I was surprised to witness the interest payed to Gomin Dayasiri’s contribution to the 125 year issue of the Anandian. It is the school that produced the left leaders such as Philip and NM and leftists still claim with great pride. However those who brought up in western tradition generally had a degrading opinion of Ananda, in particular as a ‘Yako’ school with poor knowledge in English.
Herbert Kodikara, who believes that Ananda was created for the children of down trodden, says “One of the great products of our ‘Yako School’ was Tarzie Vittachi (born on the 23rd September 1921). A pure Anandian, and of the University of Ceylon, who became the youngest Editor at the age of 32 of the oldest Newspaper in Asia (the Ceylon Observer – founded in 1832) and winner of Ramon Magsaysay award in 1959 for journalism, the second Lankan to win the this award. He finally became the UNICEF deputy executive Director of external relations. In the 50s Royalists and Thomians preparing for the School Certificate examination in English were advised to read Tarzie Vittachi’s editorials to improve their English!”
I did not know that famous Prof WS Karunarathne is also a product of Ananda. He was born on the 24th of December 1928 at Katugastota. Son of a poor police man, With a ‘Yako training’ at Ananda, WS entered Ceylon University in 1948, winning the prestigious Moulana prize by scoring the highest grade nationally by a student entering the University, beating the Great Royalist Felix Dias Bandaranaike to second place! He passed out first of the first class in 1952. Instead of joining the civil service he became an assistant lecturer at the University of Ceylon, Peradeniya.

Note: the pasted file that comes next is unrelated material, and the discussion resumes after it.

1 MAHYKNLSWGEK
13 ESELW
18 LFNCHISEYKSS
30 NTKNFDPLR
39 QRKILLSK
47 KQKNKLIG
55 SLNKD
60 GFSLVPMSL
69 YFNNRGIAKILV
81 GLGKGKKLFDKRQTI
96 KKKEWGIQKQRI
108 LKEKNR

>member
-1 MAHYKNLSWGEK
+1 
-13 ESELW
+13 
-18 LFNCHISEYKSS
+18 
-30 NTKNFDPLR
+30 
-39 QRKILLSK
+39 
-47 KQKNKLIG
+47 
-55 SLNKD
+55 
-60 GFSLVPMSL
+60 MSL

At the age of 28 he obtained the Doctorate from the University of London, winning the prestigious F L Woodward prize of the school of the Oriental and African studies. His brilliance was such that when the department of Pali and Buddhist civilization was established, as a separate department from the department of Buddhist philosophy in 1964, he was chosen over the competing candidate Ven. Walpola Rahula and becoming the youngest Professor of the University of Ceylon.
I should not forget to mention my contemporaries Prof M P Ranaweera who was the Dean of the Faculty of Engineering at Peradeniya, Army General Rohan Daluwatta, Prof JB Dissanayake, who with the help of a Nadagam Gurannanse, in 1957 produced the brilliant Nadagamma – Rawana. JB is one of the leading authorities in Sinhala language. In the field of Journalism we cannot forget Meemana Premathillake; He was the legendary editor of the Silumina and the great Sinhala poet. As an engineer I should not forget to mention Devapura Jayasena Wimala Surendendra, born 17th September 1874 entered Ceylon Technical College in 1893 from Ananda. This ‘Yako’ was to the World a Brilliant Star in the Galaxy of Engineers, becoming the Chief Engineer in the Public Works department. He’s named as the Father of Hydro-power in Sri Lanka, establishing Norton Bridge and Laxapana Hydro-power systems.